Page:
Pat Kaplan, of Palm Desert, is determined to make a difference in the lives of Coachella Valley residents suffering from dementia—and the loved ones caring for them.
The oldest of six girls, Kaplan, 71, remembers her father, an attorney, ran the household “like a courtroom. I think he was afraid of making wrong decisions, having six girls to raise. He did teach me that anything I wanted, I could have it, but I’d have to work for it. He’d say, ‘Nobody’s going to give it to you,’
“My mom was a physical therapist who always told me that regardless of what I did growing up, she knew I was a good person—that even if she might be disappointed in what I did, it was only ‘because I know you’re better than that.’
“My folks were both devout Catholics, and I went to Catholic schools all the way through my first two years of college. I then spent my last two years at a public university, majoring in sociology.”
Born and raised in San Jose, Kaplan met her husband while she was attending school in Santa Barbara. Her husband at the time was a helicopter pilot, working for private companies.
“I started out working in the insurance industry, working a day shift and going to school at night,” she says. “My husband was working the night shift. He used to work on a ‘time on/time off’ schedule, and we were both used to having time apart and enjoying the time we spent together. It’s the same now: We do different things that we each enjoy doing, and we enjoy our time together as well.”
They married in 1970, so the arrangement has worked well.
“We settled in Seattle, my husband’s home turf, but eventually got tired of nine months of rain,” she says. “We kept our house in Seattle but spent summers here in the desert. We came back each year, and after three years, we sold our house and have been here permanently since 1989.”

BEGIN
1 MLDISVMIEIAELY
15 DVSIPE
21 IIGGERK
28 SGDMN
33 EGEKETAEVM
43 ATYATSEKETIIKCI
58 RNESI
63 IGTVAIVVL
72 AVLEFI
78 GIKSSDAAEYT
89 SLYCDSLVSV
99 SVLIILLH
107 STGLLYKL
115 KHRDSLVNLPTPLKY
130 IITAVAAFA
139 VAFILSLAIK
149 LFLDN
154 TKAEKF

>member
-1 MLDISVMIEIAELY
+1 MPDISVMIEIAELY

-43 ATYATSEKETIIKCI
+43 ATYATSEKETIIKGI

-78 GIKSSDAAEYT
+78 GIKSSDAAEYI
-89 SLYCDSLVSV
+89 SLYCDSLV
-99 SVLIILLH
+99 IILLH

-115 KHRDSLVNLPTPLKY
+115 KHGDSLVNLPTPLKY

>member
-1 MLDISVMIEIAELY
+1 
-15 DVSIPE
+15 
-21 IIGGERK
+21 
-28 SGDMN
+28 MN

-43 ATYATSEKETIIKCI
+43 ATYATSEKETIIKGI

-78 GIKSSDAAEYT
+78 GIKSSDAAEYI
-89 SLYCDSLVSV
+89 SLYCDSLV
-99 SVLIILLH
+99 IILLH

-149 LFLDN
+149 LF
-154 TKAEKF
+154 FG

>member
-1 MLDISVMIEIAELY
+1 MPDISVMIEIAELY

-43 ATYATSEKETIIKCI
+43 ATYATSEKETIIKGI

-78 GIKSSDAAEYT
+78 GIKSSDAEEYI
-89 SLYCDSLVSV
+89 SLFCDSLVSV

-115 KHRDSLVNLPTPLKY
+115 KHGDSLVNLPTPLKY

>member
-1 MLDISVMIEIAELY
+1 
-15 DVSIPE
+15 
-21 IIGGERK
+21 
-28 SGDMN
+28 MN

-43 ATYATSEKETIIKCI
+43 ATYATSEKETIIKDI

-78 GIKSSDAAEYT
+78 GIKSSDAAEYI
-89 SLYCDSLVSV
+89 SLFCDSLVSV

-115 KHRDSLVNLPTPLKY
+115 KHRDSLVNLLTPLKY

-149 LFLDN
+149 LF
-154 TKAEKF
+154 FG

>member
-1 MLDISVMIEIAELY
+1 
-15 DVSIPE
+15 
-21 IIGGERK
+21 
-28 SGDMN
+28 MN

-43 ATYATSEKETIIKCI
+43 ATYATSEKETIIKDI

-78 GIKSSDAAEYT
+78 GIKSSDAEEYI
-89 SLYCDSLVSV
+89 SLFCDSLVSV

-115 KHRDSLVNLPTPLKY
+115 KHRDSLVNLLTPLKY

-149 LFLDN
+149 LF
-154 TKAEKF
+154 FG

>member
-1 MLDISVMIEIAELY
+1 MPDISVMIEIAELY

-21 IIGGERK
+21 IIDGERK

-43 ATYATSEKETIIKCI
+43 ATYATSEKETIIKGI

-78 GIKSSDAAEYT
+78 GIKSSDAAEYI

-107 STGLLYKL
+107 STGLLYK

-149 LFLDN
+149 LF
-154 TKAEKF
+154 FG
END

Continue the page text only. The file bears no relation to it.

The couple invested in two homes in Palm Springs that had been built for elder care.
“Once we came to Palm Springs,” says Kaplan, “I envisioned that we’d just be taking care of people who couldn’t live at home anymore—but I was told we needed to take care of people with Alzheimer’s and dementia. I started doing research, and what I really learned is that the first residents you get will teach you everything you need to know.”
Kaplan went on to study gerontology at UC Riverside.
“We sold the homes in 2004, and I became a consultant at Vista Cove in Rancho Mirage. I also do a lot of volunteer work now with Alzheimer’s Coachella Valley, a nonprofit organization that began in 2017,” she said; Kaplan was a co-founder and serves on the board. “We had a group including registered nurses, social workers, therapists, activity directors and even a chef to brainstorm ideas about what was needed in the Coachella Valley.
“We felt it was important to establish a local place that could offer the kind of programs people really need. The national Alzheimer’s Association raises money and focuses on research to find a cure, but caregivers—primarily spouses and children—need help with what they’re facing on a day-to-day basis. We began offering programs in January 2018.”